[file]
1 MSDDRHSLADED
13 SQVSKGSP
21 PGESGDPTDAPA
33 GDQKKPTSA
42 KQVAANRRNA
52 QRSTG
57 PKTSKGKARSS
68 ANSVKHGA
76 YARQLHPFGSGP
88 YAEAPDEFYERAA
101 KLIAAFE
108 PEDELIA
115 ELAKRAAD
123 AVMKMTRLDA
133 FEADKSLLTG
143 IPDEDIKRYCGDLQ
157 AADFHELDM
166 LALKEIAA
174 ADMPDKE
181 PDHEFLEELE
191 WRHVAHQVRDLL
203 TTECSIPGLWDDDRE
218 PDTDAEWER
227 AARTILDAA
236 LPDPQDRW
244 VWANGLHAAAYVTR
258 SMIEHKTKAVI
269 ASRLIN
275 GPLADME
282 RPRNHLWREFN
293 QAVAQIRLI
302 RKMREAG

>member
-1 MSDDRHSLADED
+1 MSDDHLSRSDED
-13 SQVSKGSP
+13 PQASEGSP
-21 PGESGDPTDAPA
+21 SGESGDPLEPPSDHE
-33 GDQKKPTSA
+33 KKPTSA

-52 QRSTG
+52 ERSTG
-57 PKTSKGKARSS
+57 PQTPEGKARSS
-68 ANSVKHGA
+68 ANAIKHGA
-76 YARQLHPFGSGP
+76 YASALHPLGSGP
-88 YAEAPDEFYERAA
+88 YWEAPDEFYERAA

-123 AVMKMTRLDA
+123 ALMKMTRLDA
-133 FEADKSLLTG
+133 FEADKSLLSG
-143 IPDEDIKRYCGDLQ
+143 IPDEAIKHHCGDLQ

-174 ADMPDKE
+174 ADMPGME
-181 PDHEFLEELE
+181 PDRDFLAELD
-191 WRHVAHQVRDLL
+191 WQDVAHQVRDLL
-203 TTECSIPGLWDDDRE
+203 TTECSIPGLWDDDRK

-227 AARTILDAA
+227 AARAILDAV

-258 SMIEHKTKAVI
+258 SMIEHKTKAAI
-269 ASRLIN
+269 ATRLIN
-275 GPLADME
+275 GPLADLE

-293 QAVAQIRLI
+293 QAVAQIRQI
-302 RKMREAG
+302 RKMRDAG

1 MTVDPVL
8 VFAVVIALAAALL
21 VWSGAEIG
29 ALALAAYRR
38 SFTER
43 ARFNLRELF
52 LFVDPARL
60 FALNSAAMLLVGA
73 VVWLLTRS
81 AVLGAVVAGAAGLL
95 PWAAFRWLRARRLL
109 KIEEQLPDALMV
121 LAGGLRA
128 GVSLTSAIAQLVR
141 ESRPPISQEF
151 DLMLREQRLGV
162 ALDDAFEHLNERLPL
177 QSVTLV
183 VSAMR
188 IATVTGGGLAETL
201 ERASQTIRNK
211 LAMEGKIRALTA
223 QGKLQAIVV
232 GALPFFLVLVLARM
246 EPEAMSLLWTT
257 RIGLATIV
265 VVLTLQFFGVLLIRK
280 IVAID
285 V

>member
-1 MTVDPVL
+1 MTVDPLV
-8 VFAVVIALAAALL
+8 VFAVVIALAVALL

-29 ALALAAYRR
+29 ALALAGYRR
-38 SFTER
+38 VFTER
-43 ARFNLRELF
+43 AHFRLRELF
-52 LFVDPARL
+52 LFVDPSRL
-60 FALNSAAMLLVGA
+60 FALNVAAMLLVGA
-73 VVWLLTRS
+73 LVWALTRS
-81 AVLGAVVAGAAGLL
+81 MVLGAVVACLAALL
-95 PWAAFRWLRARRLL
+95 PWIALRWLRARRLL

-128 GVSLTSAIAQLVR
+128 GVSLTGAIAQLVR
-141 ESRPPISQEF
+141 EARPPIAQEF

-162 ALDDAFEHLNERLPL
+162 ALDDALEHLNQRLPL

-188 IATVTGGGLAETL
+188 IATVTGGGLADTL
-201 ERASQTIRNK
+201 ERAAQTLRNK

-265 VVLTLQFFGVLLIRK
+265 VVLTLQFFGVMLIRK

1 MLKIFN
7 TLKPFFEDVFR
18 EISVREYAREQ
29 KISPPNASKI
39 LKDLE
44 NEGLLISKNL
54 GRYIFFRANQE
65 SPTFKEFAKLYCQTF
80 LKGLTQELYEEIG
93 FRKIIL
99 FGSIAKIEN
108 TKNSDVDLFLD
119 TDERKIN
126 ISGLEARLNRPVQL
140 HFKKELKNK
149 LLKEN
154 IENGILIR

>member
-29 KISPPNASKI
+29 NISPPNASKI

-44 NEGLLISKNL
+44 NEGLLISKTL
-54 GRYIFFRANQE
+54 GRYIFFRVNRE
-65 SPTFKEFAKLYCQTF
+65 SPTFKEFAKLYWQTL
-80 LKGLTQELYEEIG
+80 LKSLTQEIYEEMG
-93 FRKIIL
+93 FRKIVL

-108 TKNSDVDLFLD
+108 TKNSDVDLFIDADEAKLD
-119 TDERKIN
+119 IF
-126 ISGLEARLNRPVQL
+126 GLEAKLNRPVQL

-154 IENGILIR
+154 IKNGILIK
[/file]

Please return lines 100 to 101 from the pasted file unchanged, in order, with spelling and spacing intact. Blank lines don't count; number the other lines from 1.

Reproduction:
223 QGKLQAIVV
232 GALPFFLVLVLARM